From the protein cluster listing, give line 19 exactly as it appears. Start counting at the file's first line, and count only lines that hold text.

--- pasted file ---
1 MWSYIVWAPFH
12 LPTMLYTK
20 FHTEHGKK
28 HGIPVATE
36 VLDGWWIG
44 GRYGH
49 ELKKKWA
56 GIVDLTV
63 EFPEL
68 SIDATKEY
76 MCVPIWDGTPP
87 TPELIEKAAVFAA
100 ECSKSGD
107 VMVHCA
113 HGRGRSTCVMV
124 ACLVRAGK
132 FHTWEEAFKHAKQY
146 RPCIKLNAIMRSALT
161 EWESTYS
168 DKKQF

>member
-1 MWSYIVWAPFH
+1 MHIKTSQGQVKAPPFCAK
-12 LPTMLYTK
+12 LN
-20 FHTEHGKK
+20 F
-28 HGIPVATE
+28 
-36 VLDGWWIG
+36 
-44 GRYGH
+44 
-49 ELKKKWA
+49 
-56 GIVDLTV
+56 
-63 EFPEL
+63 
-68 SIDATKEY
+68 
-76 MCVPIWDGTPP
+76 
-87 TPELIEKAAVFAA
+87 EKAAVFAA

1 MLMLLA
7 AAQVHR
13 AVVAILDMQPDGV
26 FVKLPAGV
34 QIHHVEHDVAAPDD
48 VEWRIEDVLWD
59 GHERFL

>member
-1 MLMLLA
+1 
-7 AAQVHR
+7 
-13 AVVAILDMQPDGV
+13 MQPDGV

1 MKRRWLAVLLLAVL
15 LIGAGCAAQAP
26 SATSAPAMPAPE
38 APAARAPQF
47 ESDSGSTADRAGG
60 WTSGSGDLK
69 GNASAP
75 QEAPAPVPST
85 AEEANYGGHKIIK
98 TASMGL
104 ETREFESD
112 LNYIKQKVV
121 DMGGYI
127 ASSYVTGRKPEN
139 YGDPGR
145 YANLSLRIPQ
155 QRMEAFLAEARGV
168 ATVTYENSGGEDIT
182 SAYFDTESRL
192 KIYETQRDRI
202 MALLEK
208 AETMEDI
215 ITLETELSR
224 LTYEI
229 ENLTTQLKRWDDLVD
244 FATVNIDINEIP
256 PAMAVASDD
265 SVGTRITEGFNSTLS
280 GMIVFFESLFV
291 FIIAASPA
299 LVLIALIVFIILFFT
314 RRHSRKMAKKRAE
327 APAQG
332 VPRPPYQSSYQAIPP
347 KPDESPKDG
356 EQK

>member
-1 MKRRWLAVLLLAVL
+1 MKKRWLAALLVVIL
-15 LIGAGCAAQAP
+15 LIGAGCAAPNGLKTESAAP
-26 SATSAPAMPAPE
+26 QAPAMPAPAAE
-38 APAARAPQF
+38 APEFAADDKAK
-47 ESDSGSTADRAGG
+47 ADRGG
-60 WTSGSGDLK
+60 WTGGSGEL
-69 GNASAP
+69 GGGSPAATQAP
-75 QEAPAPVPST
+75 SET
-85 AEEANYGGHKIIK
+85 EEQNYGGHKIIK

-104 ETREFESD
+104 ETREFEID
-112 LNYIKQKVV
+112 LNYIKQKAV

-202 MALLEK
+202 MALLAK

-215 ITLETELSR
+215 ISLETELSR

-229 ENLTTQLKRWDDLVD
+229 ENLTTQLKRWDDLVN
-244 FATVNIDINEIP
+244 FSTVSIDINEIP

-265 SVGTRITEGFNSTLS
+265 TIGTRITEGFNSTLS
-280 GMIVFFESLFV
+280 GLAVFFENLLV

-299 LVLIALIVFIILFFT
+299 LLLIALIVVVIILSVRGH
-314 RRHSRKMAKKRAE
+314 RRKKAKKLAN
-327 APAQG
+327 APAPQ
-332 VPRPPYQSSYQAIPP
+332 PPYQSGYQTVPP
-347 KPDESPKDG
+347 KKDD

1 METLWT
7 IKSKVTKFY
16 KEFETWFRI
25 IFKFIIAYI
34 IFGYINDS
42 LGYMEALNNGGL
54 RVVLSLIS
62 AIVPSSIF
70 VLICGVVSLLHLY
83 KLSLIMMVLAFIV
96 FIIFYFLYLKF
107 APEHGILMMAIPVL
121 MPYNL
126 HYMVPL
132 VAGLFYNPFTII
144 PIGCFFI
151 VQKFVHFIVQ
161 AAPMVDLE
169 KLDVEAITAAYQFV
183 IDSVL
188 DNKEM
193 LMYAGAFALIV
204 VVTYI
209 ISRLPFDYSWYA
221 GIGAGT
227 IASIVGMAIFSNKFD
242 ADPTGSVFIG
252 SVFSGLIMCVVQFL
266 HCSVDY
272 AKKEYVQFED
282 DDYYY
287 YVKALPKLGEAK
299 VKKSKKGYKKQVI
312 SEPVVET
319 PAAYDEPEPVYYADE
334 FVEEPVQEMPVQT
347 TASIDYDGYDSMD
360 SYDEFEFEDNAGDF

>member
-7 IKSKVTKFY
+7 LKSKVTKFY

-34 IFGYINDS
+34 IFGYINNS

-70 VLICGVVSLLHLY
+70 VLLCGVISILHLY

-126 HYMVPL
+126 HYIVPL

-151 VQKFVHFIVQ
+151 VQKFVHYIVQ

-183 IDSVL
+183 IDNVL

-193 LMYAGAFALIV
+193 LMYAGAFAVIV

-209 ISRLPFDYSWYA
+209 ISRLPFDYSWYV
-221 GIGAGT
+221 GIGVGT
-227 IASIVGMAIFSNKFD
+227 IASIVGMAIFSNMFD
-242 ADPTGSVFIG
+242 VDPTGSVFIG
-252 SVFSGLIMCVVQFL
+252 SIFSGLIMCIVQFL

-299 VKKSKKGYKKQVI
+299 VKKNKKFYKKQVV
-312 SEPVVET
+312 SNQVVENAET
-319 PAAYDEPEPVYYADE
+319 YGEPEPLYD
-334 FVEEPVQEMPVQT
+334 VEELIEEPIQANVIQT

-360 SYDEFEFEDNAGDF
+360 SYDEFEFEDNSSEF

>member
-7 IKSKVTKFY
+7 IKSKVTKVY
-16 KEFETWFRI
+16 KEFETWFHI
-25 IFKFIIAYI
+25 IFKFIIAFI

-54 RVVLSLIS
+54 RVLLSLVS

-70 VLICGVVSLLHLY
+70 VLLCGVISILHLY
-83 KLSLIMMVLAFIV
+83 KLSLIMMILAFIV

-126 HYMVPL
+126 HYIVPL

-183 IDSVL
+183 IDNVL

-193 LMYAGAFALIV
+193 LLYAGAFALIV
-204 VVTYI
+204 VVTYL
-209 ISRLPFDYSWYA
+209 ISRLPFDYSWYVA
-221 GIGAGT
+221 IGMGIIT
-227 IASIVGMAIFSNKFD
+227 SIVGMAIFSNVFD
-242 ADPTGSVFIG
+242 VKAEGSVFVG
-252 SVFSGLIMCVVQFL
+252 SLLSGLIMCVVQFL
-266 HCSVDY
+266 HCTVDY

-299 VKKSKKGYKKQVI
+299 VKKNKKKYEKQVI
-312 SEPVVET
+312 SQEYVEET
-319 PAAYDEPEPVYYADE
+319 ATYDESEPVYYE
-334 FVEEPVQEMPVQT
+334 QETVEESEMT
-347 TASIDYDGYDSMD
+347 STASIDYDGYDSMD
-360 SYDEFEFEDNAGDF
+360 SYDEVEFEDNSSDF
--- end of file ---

161 EWESTYS